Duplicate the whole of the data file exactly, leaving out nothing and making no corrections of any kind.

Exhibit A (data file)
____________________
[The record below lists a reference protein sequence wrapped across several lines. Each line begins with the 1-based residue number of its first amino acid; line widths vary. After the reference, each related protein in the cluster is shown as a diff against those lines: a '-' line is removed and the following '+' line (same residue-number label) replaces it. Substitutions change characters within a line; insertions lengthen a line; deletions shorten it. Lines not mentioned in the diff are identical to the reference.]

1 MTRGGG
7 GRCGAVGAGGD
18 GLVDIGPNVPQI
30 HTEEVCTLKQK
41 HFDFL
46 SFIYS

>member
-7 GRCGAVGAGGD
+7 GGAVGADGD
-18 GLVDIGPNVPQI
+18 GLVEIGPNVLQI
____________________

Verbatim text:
[The record below lists a reference protein sequence wrapped across several lines. Each line begins with the 1-based residue number of its first amino acid; line widths vary. After the reference, each related protein in the cluster is shown as a diff against those lines: a '-' line is removed and the following '+' line (same residue-number label) replaces it. Substitutions change characters within a line; insertions lengthen a line; deletions shorten it. Lines not mentioned in the diff are identical to the reference.]

1 MTRGGG
7 GRCGAVGAGGD
18 GLVDIGPNVPQI
30 HTEEVCTLKQK
41 HFDFL
46 SFIYS

>member
-7 GRCGAVGAGGD
+7 GGAVGADGD
-18 GLVDIGPNVPQI
+18 GLVEIGPNVLQI